Friday’s release of the annual comparison of Colorado’s state workforce to their private sector counterparts, known as the Annual Compensation Report, highlights what many state workers already know: there needs to be more fairness and economic security for public employees.
“The last two years of raises have helped make up for years of falling behind, but it’s not enough if we want to keep the best and the brightest serving Colorado taxpayers,” said Colorado WINS Executive Director Tim Markham. “As the economy improves, the state is losing employees to the private sector. We need to step up and recognize the value of our public workers at correctional facilities, veterans homes, transportation facilities, and centers for the developmentally disabled across the state. Their work matters to all of us and it should be rewarded fairly.”
As the report shows on page 7, each of the state’s seven occupational groups are lagging behind the market. These occupational groups lag anywhere from 1% to 6.1% behind the market.
“For many years State workers have served the citizens of Colorado well and did not have wage increases due to the economic crisis,” said WINS member Diane Cruse from Conifer, who works at DHS. “We contributed our share to support the State, going under the private sector pay, and now that the economy has improved it is time to support us. It’s a simple matter of fairness when it comes to bring us more in line with the private sector.”
2.5% Base-Building Increase, 1% Merit Higher Than Last Year, Will Help State Workers Contribute To Colorado’s Economic Recovery
Denver – For the second year in a row, Colorado’s state employees will get a raise, which will help them and their families contribute to the state’s economic recovery. The 2.5% base-building raise is a half-point improvement over last year’s 2% increase. The state budget also includes a 1% merit increase and a streamlining of the state’s timekeeping system to better ensure workers are paid fairly.
“We’d like to thank legislators for helping to keep our economy moving forward by supporting working families in Colorado,” said Tim Markham, Executive Director of Colorado WINS. “State workers play a vital role in the day-to-day lives of Coloradans, providing public service and contributing to the economy. After all, Colorado is the state’s biggest employer, and what happens to public employees affects communities from Sterling to Delta.
The bottom line is that after four years of pay freezes and cuts, state workers have gotten raises two years in a row with more to aim for next year, and held down health care costs. We will continue to build on this success moving forward.”
According to Alex Barnes, an officer at the Arkansas Valley Corrections Facility and a member of the Colorado WINS Department of Corrections unit, “WINS has in my opinion had a very successful last couple of years with the passing of SB-210 and the raises last year. Our health care costs have actually dropped some and not been raised. We got raises this year and last. Momentum has shifted in our favor and I’m more motivated than ever before.”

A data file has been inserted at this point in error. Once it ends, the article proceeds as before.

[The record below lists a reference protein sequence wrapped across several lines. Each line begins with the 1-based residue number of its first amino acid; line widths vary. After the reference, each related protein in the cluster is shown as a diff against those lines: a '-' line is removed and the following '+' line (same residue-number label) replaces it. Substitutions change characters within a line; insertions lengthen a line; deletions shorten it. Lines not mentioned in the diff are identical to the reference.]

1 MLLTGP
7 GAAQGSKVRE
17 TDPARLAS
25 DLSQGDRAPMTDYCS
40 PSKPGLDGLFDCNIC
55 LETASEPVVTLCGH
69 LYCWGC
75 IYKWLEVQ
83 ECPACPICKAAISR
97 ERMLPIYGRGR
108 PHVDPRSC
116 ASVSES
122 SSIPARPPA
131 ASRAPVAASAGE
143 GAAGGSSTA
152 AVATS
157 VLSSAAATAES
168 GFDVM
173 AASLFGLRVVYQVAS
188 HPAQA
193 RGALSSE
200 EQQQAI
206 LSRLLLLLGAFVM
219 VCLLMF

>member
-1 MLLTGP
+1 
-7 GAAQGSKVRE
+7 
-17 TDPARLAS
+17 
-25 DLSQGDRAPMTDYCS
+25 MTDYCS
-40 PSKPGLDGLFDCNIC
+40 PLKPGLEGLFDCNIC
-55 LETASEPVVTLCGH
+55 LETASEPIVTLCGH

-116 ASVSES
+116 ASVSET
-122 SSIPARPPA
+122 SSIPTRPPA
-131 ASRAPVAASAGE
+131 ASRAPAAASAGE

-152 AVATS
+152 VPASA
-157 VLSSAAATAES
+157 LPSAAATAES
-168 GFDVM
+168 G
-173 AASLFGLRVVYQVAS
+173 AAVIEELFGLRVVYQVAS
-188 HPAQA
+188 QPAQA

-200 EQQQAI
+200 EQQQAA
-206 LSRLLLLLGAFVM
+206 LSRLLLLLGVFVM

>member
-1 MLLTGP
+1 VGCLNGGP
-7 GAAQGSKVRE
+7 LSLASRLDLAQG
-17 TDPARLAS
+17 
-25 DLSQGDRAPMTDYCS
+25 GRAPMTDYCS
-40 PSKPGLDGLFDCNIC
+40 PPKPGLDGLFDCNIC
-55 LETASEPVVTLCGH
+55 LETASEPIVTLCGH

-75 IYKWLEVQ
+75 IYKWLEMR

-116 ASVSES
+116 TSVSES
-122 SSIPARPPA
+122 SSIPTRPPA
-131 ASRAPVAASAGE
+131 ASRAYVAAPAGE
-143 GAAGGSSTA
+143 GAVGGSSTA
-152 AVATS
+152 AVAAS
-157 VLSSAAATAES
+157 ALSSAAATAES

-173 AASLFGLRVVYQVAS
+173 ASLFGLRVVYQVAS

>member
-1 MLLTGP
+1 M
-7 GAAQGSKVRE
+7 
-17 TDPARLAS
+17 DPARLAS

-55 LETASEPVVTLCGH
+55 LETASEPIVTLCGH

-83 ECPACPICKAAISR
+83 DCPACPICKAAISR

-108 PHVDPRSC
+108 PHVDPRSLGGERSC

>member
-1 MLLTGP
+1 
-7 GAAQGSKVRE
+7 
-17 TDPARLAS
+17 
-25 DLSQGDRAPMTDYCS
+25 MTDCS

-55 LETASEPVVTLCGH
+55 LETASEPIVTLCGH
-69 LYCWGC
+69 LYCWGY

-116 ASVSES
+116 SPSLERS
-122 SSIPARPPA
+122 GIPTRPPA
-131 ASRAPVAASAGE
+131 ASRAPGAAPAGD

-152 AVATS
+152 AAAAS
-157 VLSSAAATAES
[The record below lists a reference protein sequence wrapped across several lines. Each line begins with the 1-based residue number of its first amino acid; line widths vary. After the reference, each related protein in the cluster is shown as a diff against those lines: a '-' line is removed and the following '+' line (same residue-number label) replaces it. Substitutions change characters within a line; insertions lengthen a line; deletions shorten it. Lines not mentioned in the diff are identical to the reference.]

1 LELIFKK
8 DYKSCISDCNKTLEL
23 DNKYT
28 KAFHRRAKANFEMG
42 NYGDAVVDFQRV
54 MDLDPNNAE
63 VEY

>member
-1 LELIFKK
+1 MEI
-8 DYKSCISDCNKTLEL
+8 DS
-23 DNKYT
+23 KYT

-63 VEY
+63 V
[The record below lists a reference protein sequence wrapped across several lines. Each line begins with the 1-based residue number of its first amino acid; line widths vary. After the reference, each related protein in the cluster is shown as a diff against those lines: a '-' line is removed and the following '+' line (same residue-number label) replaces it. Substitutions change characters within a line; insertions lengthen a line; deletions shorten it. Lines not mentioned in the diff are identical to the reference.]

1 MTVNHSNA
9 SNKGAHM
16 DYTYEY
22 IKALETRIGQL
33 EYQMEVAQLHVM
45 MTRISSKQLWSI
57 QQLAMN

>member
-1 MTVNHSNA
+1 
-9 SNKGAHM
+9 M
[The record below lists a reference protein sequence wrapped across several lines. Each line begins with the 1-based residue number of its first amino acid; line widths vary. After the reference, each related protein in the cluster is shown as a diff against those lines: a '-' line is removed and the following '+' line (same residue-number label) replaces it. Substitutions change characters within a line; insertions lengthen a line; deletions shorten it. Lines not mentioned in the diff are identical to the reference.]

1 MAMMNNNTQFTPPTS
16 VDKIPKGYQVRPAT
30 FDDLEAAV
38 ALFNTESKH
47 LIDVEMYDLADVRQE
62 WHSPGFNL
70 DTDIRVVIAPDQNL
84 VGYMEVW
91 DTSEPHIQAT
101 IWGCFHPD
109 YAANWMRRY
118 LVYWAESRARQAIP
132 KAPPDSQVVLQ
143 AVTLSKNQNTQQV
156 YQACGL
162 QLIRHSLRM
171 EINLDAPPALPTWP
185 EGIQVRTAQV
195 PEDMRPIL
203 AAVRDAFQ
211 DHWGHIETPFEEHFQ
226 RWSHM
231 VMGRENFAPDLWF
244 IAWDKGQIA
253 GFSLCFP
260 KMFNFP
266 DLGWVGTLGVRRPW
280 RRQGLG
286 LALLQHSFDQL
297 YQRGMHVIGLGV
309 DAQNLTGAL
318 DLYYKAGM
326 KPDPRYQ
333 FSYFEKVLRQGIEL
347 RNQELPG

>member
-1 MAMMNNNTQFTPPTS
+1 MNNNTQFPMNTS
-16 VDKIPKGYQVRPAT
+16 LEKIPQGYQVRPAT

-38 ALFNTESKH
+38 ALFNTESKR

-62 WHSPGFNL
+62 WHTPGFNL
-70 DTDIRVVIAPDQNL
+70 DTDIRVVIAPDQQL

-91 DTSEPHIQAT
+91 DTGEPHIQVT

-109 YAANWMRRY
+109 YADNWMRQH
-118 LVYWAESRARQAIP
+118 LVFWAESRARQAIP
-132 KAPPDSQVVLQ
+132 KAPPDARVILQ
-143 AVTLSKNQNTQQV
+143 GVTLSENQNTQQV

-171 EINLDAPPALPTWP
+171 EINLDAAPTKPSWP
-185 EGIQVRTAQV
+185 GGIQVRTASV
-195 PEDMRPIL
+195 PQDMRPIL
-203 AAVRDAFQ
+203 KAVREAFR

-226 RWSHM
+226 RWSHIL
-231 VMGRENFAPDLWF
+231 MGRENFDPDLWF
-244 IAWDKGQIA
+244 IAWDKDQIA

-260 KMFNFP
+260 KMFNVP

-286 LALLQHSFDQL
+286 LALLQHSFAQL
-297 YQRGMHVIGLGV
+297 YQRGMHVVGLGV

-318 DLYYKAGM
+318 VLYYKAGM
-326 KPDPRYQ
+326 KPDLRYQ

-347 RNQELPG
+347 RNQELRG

According to Delta Corrections employee John Barron, “We spend our money in local economies and help contribute to the state’s economic health. A raise for state employees means that next year, Colorado’s economy will be even stronger.”
The 2014/15 Revenue Forecast was released today and while projections are slightly up, this does not mean that the raise for state employees is safe. The Joint Budget Committee (JBC) is still working out the final details of the state budget and we must make sure that they keep the 3% across-the-board raise for state workers untouched.
We are expecting to see some opposition to the increase, so the only way to make sure it passes in this year’s budget is to contact Joint Budget Committee (JBC) members TODAY and urge them to keep the 3% raise funded.
We’re asking the JBC to build on the economic recovery started last year. State workers spend their money on Main Street and helping their salaries keep pace with inflation will improve local economies across our state. (more…)
As the legislature gears up to hear the March 2014 Revenue forecast, we’re hearing rumors at the capitol that the budget surplus will be smaller than what was forecast in December and that places state employee raises in danger. There are interest groups from across the state making requests for more money while the budget pie is shrinking.
If we want to make sure that the 3% raise for state workers stays untouched, now is the time for you to join this fight. Call or email the Joint Budget Committee (JBC) members who already approved this raise and tell them your story!
Only your voices have the power to influence those who make budgetary decisions. After the Revenue Forecast comes out, JBC members will have to make some tough decisions about who gets the surplus money. Make sure they understand that state employees contribute greatly to the economic recovery of our state.